The number of women in prisons has more than doubled in 15 years, with 17,240 children separated from mothers who are in jail, an investigation by The Independent shows today.
Britain has one of the highest rates of female imprisonment in the European Union, with 10,181 women put behind bars last year alone. That statistic has raised fears that the criminal justice system is creating a lost generation of children raised without mothers.
Only 80 young children are accommodated with their mothers behind bars in eight mother and baby units, the figures show. Evidence suggests that separation by imprisonment causes long-term emotional, social, material and psychological damage for the children involved.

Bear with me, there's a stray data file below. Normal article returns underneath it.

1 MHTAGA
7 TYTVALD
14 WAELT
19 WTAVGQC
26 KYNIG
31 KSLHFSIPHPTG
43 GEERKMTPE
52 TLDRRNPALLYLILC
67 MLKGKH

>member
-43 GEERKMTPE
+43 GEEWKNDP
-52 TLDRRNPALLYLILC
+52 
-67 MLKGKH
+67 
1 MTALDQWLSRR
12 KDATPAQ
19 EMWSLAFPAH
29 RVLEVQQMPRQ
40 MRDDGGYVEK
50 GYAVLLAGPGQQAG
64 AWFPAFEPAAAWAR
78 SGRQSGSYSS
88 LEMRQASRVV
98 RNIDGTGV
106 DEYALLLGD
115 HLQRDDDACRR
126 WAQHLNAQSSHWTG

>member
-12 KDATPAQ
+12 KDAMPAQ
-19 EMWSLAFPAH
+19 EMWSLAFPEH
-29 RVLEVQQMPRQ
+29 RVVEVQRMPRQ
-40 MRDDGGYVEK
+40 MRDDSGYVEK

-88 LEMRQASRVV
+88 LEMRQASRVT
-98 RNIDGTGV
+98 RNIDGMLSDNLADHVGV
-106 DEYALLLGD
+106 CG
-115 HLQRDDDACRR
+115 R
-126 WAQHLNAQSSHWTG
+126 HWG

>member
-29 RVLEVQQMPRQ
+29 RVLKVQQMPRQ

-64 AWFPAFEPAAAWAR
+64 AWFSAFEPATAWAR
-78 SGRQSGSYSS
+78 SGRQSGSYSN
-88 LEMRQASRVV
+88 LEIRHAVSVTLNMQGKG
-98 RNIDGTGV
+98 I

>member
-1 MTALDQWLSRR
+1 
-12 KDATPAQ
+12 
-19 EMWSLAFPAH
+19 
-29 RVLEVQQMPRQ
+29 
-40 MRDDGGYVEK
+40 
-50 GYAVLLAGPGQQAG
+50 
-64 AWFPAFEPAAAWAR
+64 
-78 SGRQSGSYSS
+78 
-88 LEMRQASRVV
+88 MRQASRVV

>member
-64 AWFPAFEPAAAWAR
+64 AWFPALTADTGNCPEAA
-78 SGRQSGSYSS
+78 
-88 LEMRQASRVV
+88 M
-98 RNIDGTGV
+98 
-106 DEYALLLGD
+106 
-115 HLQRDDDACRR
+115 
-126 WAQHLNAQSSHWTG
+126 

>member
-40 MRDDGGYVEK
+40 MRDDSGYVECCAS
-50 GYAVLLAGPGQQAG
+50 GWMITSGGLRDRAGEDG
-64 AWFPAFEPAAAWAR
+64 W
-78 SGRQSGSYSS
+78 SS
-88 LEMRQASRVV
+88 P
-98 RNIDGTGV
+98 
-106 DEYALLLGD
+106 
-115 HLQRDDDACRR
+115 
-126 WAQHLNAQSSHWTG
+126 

Nearly two-thirds of boys with a parent in jail will go on to commit some kind of crime themselves, research shows, and children with a parent behind bars are three times more likely than their peers to engage in anti-social behaviour. Their chances of suffering mental health problems also increase threefold.
Yet despite evidence that even a short maternal absence can be extremely disruptive to a child, two-thirds of the 10,181 women sent to jail in 2011 served sentences of six months or significantly less. More than a third were jailed for theft or handling stolen goods, or other low-level "nuisance" offending, and a quarter of them had no previous convictions.
"A significant number of women in prison are not a risk to the public," said the Labour politician Baroness Corston, who wrote a seminal report on women in British prisons in 2007. The average cost of keeping a woman in jail is £56,415 a year, but punishment in the community costs less than a quarter of that.